One of the best ways to soak up Whatcom County is with San Juan Cruises. Spend the day exploring Bellingham Bay and the San Juan Islands on one of their whale watching or wine, beer and dinner cruises this summer and fall.
San Juan Cruises has limited capacity to ensure social distancing and has implemented a number of pandemic safety measures to ensure the safety of the crew and passengers. San Juan Cruises’ pandemic protocols include contactless check-in, social distancing and mask-wearing by staff and guests while inside on the vessels. The lunch buffet has been replaced by guests serving food to passengers one table at a time, from behind plastic screens to ensure everyone’s safety.
The trips are as exciting as ever too, with lots of wildlife sightings, fascinating information about the islands’ history and geology and loads of sightings of whale pods, seals, sea lions, porpoises and birdlife this time of year. “We see orcas 97% of the time,” said Drew Schmidt, a captain with San Juan Cruises. “It’s pretty rare when we don’t see whales.”If your whale watching trip is a bust, passengers will receive a “bummer card.” This card has no expiration date and is good for 50% off your next whale watching adventure.
We cruised out of the Port of Bellingham for San Juan Cruise’sWhale Watching Lunch Cruise on a balmy August morning with 27 passengers on board the Victoria Star. In non-pandemic times the Star could accommodate over 100 guests.
It was a calm day in the San Juans with the ocean still and flat, perfect for sightseeing. We entered Rosario Strait, a major shipping lane for roughly 500-to-600 oil tankers per year, and passed Orcas Island, the largest in the San Juan archipelago.
On rocky outcroppings, we slowed to look at the 2,500 lb sea lions newly arrived from Alaska. They were sharing the rocks with harbor seals, basking in the sunshine as we sat down for a lunch of lasagna and Caesar salad.
In his 12 years with the company, Captain Jeff Drovdahl has been witness to some extraordinary orca sightings. A couple of weeks ago he saw a group of transient orcas moving between the whale watching boats, curious about the vessels and their occupants.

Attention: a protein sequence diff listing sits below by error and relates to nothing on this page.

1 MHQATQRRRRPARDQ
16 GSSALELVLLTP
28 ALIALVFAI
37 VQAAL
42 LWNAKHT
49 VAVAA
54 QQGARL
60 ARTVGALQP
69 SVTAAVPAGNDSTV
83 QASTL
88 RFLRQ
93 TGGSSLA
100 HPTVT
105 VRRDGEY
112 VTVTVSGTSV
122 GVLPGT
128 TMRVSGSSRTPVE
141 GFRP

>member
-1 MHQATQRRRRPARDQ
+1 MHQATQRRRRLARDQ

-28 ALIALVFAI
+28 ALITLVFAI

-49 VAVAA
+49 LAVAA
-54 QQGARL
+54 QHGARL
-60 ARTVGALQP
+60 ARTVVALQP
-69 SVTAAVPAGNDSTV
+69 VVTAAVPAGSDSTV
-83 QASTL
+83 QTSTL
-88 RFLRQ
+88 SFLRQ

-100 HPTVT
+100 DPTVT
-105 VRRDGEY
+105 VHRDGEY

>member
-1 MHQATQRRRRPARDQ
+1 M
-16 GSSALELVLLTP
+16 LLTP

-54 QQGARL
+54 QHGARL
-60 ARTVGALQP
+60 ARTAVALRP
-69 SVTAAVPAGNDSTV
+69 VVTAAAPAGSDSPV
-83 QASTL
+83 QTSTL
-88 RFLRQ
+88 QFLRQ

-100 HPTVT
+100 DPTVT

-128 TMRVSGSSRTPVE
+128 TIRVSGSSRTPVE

Even with regulations preventing boats from being within 200 yards to an orca whale, guests can still have a once-in-a-lifetime experience. “One time we had whales breach next to the boat and our guests were showered in whale snot,” said Drovdahl.
This year Orca J-35, also known as Tahlequah, is pregnant again. Tahlequah received national coverage and sparked worldwide concern after losing her baby two years ago.
“We’re all nervously excited, holding our breath to see what happens,” Drovdahl said.
It’s an unusual year because the pandemic has closed the waters between Canada and the United States, so San Juan Cruises is not permitted to cross the water boundary to pursue whale sightings on the Canadian side.
During this time, due to the COVID-19 shutdown, the waters between Canada and the United States are closed. San Juan cruises has been unable to cross the water boundary but they continue to work with Canadian boats to track the whales and share their whereabouts.
As we cruised back into Bellingham Bay, I realized how lucky I am to have all these incredible sights in my backyard. There’s something special about exploring San Juan Archipelago and being able to spend the day on the water. If you have a trip planned to Bellingham or Whatcom County soon, make sure you book a day with San Juan Cruises.
For information and reservations visit whales.com or call (360) 738-8099.